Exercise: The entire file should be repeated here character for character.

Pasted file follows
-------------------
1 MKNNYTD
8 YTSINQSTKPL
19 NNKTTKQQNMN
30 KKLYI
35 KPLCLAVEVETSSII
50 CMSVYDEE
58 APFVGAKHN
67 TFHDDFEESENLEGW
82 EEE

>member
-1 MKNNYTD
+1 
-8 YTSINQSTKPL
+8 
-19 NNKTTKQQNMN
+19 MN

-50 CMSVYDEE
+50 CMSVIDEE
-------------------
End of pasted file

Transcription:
1 MKNNYTD
8 YTSINQSTKPL
19 NNKTTKQQNMN
30 KKLYI
35 KPLCLAVEVETSSII
50 CMSVYDEE
58 APFVGAKHN
67 TFHDDFEESENLEGW
82 EEE

>member
-1 MKNNYTD
+1 
-8 YTSINQSTKPL
+8 
-19 NNKTTKQQNMN
+19 MN

-50 CMSVYDEE
+50 CMSVIDEE